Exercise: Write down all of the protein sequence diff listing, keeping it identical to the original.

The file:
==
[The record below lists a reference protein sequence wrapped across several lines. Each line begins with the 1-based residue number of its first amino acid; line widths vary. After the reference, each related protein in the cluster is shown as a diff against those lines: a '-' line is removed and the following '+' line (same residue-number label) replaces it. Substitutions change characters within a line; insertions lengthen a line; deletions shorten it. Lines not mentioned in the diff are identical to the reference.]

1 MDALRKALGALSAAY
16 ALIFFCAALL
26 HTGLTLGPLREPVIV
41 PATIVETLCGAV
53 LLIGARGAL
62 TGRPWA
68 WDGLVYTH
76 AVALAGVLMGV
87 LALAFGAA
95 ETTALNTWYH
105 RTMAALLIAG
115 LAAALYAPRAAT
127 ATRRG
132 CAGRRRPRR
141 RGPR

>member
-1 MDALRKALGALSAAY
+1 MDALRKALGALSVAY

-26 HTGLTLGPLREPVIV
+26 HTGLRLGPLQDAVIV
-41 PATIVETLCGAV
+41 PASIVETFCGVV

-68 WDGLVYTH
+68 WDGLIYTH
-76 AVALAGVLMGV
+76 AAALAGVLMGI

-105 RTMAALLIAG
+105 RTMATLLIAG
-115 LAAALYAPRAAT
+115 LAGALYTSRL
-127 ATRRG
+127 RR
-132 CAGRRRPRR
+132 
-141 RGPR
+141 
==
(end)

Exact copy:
[The record below lists a reference protein sequence wrapped across several lines. Each line begins with the 1-based residue number of its first amino acid; line widths vary. After the reference, each related protein in the cluster is shown as a diff against those lines: a '-' line is removed and the following '+' line (same residue-number label) replaces it. Substitutions change characters within a line; insertions lengthen a line; deletions shorten it. Lines not mentioned in the diff are identical to the reference.]

1 MDALRKALGALSAAY
16 ALIFFCAALL
26 HTGLTLGPLREPVIV
41 PATIVETLCGAV
53 LLIGARGAL
62 TGRPWA
68 WDGLVYTH
76 AVALAGVLMGV
87 LALAFGAA
95 ETTALNTWYH
105 RTMAALLIAG
115 LAAALYAPRAAT
127 ATRRG
132 CAGRRRPRR
141 RGPR

>member
-1 MDALRKALGALSAAY
+1 MDALRKALGALSVAY

-26 HTGLTLGPLREPVIV
+26 HTGLRLGPLQDAVIV
-41 PATIVETLCGAV
+41 PASIVETFCGVV

-68 WDGLVYTH
+68 WDGLIYTH
-76 AVALAGVLMGV
+76 AAALAGVLMGI

-105 RTMAALLIAG
+105 RTMATLLIAG
-115 LAAALYAPRAAT
+115 LAGALYTSRL
-127 ATRRG
+127 RR
-132 CAGRRRPRR
+132 
-141 RGPR
+141 